Lighting and TDGS TDGS can be used to provide daylight into areas of buildings far from the building envelope TDGS are capable of delivering useful quantities of daylight dependant on the configuration of the interior and the lighting system and its controls – up to 2% Daylight Factor There is a need for daylight linked electric lighting to permit substitution by daylight
The environment and ‘climate change’ ‘ Climate change ’ is a major crisis facing mankind Attempts to address the problem have concentrated on reduction of greenhouse gases, notably CO 2, by reducing emissions The largest consumers of energy in most countries are within the building stock Daylight can reduce the environmental impact of lighting by acting as a Lighting is a major consumer of energy substitute for electric light Daylight is more efficient than electric light, its efficacy being of the order of ten times more than that of an incandescent lamp and therefore can lower the cooling requirements of a building
Building Codes and CO 2 Energy usage and CO 2 emission is the main criteria for satisfying the energy-related parts of European Building Codes Assessment is carried out using software from input of a description of the building geometry, construction, use and HVAC and lighting equipment The provision or otherwise of daylight within a building is a major part of the assessment procedure Work by the authors suggests that buildings that would not otherwise gain Building Code approval would do so with the addition of light guides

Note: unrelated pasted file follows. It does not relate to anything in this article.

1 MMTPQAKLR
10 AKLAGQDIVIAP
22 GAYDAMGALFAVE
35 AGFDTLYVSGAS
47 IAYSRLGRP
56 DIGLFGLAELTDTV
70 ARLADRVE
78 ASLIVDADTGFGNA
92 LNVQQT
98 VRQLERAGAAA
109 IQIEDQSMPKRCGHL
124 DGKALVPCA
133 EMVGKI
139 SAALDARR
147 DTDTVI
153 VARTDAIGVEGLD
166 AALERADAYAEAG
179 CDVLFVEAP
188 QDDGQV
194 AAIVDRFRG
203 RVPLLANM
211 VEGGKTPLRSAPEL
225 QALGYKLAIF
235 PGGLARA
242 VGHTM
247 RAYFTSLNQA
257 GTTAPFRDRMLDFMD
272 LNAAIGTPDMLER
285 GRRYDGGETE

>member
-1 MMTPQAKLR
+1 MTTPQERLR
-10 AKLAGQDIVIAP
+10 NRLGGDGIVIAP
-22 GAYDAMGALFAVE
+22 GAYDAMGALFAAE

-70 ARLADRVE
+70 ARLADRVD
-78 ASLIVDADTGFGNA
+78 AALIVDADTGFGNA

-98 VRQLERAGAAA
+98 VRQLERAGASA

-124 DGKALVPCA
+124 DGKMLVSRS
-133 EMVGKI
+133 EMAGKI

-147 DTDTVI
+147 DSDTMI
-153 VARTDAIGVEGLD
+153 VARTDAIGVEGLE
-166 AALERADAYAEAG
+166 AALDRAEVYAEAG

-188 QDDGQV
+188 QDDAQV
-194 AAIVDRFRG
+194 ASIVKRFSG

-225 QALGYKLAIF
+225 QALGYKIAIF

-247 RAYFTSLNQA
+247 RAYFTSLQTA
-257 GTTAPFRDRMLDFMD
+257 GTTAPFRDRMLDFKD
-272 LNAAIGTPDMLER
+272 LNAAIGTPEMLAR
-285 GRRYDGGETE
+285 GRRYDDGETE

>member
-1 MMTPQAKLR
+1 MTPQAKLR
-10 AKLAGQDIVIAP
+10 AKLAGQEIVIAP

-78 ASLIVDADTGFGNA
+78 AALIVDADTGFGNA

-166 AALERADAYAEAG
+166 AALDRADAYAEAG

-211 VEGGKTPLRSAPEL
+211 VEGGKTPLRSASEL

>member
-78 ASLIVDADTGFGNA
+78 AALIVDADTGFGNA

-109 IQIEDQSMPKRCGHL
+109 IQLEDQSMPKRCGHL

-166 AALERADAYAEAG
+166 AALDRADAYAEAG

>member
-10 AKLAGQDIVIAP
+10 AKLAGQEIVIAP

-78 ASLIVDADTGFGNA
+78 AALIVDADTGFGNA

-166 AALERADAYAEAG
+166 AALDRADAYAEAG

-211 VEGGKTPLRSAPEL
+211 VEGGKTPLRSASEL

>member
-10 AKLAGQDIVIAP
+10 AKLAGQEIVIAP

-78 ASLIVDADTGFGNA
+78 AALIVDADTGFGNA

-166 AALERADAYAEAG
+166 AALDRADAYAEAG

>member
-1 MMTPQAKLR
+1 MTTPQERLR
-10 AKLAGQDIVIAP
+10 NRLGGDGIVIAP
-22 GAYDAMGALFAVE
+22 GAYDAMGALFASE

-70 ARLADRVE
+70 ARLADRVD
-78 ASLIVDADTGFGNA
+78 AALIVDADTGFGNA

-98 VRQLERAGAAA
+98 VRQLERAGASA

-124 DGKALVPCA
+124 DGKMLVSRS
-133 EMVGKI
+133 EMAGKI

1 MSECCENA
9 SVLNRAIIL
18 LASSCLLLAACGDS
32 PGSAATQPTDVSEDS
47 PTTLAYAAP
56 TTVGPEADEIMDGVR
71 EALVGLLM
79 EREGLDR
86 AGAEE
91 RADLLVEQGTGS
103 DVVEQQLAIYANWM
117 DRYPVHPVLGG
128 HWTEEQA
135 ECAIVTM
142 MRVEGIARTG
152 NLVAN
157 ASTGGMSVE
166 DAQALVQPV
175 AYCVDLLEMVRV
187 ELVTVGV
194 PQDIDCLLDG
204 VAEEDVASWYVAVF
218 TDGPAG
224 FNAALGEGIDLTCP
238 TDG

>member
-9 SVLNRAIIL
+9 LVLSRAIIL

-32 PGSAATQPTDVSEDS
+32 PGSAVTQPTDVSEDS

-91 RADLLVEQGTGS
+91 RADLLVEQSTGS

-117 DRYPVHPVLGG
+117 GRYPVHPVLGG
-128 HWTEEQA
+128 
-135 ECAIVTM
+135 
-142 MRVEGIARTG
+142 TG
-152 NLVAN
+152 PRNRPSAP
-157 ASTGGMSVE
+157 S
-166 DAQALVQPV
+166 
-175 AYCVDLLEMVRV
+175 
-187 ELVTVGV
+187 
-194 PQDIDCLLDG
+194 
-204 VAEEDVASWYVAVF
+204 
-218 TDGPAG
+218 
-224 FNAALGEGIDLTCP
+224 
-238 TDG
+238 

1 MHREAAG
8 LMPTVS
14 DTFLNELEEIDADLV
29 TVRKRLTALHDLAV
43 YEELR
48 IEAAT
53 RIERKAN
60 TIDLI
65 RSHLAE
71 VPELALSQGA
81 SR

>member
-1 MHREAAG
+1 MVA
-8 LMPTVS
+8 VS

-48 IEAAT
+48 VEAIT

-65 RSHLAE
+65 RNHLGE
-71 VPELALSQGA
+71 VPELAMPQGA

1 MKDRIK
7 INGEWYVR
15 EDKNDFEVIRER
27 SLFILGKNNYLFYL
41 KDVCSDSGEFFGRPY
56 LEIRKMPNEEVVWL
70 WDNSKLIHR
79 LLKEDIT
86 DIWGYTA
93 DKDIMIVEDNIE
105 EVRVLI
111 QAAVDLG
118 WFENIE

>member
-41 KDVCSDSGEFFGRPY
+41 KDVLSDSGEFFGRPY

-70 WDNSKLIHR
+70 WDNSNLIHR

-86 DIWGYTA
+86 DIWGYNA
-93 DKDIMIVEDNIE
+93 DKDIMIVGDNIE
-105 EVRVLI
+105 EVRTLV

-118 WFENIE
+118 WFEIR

Case studies of installations 1- University building Top floor of existing three storey building. Penetrates roof only Small unprotected roof area Provides insufficient daylight for tasks Electric lighting not daylight linked Daylight linked TDGS reduces the annual CO2 emissions by 20.7 mT. (85 %).
2- Office Two storey office 12m guides in roof space require support Conflict with other services in roof Guides not fire protected Makes substantial contribution to task illuminance TDGS will, assuming daylight linking, reduce annual CO2 emissions by 1.2 mT. (41 %).
3- School Purpose built two storey Guides to upper floor penetrate only roof Guides to lower floor in brick vertical duct Not enough guides to provide sufficient task illuminance TDGS will, assuming daylight linking, reduce annual CO2 emissions by 1.1 mT. (61 %).
4 - Villa Fida Three-storey villa in Riyadh, Saudi Arabia.Most of the guides installed in the basement Collectors in garden rather than the roof and integrated into landscape and at night the guides transport internal lighting to the garden TDGS will, assuming daylight linking, reduce annual CO2 emissions by 1.1 mT. (41 %)
4600sqm warehouse lit using 105No 650mm dia guides
Conclusions Codes do not specifically refer to TDGS. Codes treat collectors as rooflights, transport elements as pipes or ducts, and emitters as luminaires. Still need for new products- eg. Low optical loss for protection at compartment walls and prefabricated fire resistant cladding. The technical development of system components has arguably outstripped consideration of practical issues of detailing and buildability.